- CONNECT: Consider joining a support group, if you haven’t already, to connect with others trying or interested in the new medications. However, bear in mind that many of those who have experienced tremendous success are now off living their lives, enjoying their “new normal,” which means that frequently we hear more from those who are struggling, afraid, or concerned about side effects than those who are responding well to new medications.
- READ: If the support group you belong to has a “Learning Section” or “Files,” take the time to read the information in them, because that will often give you an overview, provide the latest updates, and answer frequently asked questions.
- RESEARCH: Bear in mind that there is a wealth of information available on social media and the internet in general, with articles often providing contradictory information or personal opinion rather than evidence-based facts. Do your research before making decisions, do not be afraid to ask questions, and focus on the information provided by certified headache specialists, advocates, and organizations connected to reputable non-profits such as The Coalition for Headache and Migraine Patients (CHAMP).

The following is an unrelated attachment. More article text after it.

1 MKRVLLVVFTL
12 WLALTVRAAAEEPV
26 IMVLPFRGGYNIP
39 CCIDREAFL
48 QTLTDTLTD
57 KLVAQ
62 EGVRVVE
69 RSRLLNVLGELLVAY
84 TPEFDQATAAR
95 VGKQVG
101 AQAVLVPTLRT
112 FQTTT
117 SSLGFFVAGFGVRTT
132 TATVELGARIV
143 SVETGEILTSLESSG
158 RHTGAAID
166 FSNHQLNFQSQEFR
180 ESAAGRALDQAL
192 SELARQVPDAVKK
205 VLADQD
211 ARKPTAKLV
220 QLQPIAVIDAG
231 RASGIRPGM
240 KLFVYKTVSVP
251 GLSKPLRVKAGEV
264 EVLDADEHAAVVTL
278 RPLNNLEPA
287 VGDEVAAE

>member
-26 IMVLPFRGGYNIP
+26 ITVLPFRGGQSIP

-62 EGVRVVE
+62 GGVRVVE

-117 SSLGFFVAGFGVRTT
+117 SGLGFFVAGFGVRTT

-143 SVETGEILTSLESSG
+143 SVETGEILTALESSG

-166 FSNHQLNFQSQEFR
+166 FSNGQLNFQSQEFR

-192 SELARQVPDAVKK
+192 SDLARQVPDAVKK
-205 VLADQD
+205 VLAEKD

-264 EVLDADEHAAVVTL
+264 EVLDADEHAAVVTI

- BE BALANCED: Realize that everyone experiences the CGRP medications differently. As with other migraine treatments, there is no “one-size-fits-all.” For example, while one person may be a “super responder” (75-100 percent reduction in headache days per month), another may be unable to tolerate any of them at all. At this point we do not have enough information to know who will respond, which medication may be better for you, and who is more likely to experience adverse side effects – right now, you will only know by trying! It is okay to be cautious when it comes to new treatment options – be informed about potential side effects, but balance that out by reading some of the success stories found in migraine support groups, pages, and websites.